Tara Parker-Pope / NYTimes/ 10/14/2021
For years, many doctors have recommended that people in their 50s start taking a low-dose aspirin every day to protect heart health and, more recently, to prevent colon cancer. So it was a shock this week when an independent panel made recommendations to curb aspirin use.
But don’t throw out your aspirin bottle just yet.
The draft recommendations, which came from the U.S. Preventive Services Task Force, were aimed specifically at people who have not yet started taking aspirin daily. The independent panel of volunteer experts did not issue advice for people who are already taking an aspirin every day, and the news does not necessarily mean you should stop taking the drug if your doctor prescribed it. Check with your physician first to talk about the risks and benefits.
The concern among cardiologists is that news coverage of the aspirin recommendations has confused people at high risk who can still clearly benefit from the drug. Doctors often prescribe daily aspirin for “secondary prevention” as a way to lower the risk for people who’ve already had a heart attack or stroke, or who have had serious cardiac interventions like stents or bypass surgery.
Dr. Eric Topol, a cardiologist and professor of molecular medicine at Scripps Research in La Jolla, Calif., said he had already stopped recommending aspirin to prevent a first heart attack, but there are many people at high risk who still benefit from the drug.
“The data are unequivocal for secondary prevention,” Dr. Topol said.
So what should aspirin users and others worried about heart health do now? Here are answers to some common questions.
What’s the concern about the risks of aspirin?
Daily aspirin use has been shown to lower risk of heart attack or stroke, but aspirin can also increase the risk for bleeding in the brain, stomach and intestines. Although the absolute risk of a bleeding event is relatively low, the risk increases with age.
For some people at very high risk of a heart attack or stroke, the benefits of a daily aspirin may far outweigh the bleeding risk. For many others, aspirin will no longer be recommended.
What should people who are taking daily aspirin do now?
Talk to your doctor before quitting aspirin. The task force guidance was only for people who have not started using aspirin.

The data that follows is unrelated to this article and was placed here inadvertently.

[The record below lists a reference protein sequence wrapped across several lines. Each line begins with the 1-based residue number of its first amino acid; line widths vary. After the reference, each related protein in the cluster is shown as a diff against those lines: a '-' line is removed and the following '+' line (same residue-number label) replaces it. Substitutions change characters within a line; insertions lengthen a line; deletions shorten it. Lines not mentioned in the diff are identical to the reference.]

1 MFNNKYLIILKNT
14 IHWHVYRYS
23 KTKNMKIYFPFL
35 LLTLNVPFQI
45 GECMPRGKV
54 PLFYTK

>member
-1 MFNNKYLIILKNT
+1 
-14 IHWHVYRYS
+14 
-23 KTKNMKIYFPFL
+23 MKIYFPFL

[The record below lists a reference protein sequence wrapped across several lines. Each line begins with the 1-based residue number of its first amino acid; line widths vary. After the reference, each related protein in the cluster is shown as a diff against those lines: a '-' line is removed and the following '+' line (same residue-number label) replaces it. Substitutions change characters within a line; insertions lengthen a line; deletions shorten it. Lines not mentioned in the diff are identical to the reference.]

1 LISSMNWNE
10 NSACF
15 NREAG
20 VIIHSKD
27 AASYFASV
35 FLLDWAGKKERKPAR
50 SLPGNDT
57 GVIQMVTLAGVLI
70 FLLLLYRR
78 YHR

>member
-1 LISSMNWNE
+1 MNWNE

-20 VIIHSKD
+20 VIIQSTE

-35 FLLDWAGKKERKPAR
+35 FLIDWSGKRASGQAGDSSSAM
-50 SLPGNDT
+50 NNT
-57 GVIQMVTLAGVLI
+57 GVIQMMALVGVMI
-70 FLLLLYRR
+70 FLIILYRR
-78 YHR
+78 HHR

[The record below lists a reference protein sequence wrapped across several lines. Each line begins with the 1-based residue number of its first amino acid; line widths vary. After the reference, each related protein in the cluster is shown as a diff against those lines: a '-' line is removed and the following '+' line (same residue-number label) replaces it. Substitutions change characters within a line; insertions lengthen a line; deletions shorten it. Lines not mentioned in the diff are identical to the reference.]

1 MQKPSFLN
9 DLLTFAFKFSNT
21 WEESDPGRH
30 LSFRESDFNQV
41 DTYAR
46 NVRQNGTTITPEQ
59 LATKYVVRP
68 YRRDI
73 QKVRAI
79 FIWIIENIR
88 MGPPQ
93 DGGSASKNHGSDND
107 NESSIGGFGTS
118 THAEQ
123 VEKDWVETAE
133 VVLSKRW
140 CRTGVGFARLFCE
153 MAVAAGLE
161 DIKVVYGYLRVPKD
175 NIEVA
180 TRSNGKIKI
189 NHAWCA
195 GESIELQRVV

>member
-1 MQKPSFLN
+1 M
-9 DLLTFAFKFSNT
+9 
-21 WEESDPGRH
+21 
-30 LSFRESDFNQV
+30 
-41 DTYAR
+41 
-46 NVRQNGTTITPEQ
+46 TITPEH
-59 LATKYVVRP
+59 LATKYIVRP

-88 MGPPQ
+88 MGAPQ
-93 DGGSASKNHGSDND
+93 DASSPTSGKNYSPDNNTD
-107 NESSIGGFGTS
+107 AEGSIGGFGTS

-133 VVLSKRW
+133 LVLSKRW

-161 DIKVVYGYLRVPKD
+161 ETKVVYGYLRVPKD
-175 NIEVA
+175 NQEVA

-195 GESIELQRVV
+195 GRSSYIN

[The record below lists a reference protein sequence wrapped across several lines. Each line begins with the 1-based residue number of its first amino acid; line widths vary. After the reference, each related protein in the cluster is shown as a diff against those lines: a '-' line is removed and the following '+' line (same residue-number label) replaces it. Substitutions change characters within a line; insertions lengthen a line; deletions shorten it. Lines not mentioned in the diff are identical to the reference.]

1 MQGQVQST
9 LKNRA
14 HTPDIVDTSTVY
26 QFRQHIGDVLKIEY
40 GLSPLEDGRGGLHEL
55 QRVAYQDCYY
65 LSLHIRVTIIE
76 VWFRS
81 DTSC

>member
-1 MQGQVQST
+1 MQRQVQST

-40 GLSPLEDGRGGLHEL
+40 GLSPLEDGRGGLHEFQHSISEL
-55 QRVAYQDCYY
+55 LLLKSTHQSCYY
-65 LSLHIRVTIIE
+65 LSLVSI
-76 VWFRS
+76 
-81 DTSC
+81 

Many patients now taking aspirin may be advised to keep taking it, particularly those who’ve already had a heart attack or other cardiovascular issue. It’s also possible that your doctor will tell you to stop using aspirin as a result of the task force advice, but the decision will be based on your specific health risks.
What if I’m not taking aspirin and I’m worried about heart risk?
For people ages 40 to 59, the task force suggested that you talk to your doctor about daily aspirin use. Depending on your personal circumstances, your doctor may still recommend that you start taking aspirin because the benefits to heart health outweigh the risk. But for many people, doctors will most likely discourage daily aspirin use based on the task force guidelines. If you have a family history of heart disease or another risk factor, your doctor may prescribe a class of drugs called statins that lower cholesterol and risk for heart attack.
For people ages 60 and older, the guidance is more definitive. The task force stated clearly that people in this age group should not start taking aspirin to prevent a first heart attack or stroke.
I recently had a heart attack and now take aspirin daily. Has the advice for me changed?
No. The task force makes recommendations only about prevention, and it did not weigh in on issues of disease management for people who have already had a heart attack.
What did the panel say about aspirin and colon cancer?
In 2016, the task force had advised people in their 50s at risk for heart disease to take low-dose aspirin to prevent both cardiovascular disease and colon cancer. But the task force this year reviewed additional research and decided it needed more evidence to make a definitive recommendation. Some patients with genetic risk for colon cancer may still be advised by their doctors to take aspirin.
Dr. Sophie M. Balzora, a gastroenterologist at NYU Langone Health, said the new guidance was likely to confuse and even disappoint many patients who wanted to take aspirin to lower risk for colon cancer. The most important thing patients can do to lower risk for cancer is to follow guidelines for regular colon cancer screening, Dr. Balzora said. Last year, the Preventive Services Task Force recommended that adults should start screening for colorectal cancer routinely at the age of 45, instead of waiting until 50.
“I tell patients that there are still things in your control aside from aspirin that you can do to lower risk,” Dr. Balzora said. “Not smoking, an active lifestyle, limiting alcohol, eating a high fiber diet, avoiding processed meats and red meats — that’s stuff we’ve known for a while. There are still a lot of other things to focus on.”
If my doctor tells me to stop taking aspirin, how long does the increased risk for bleeding last?
The low risk for bleeding disappears quickly once you stop taking aspirin, Dr. Topol said. “Aspirin’s effect on the platelets goes away within a week,” he said.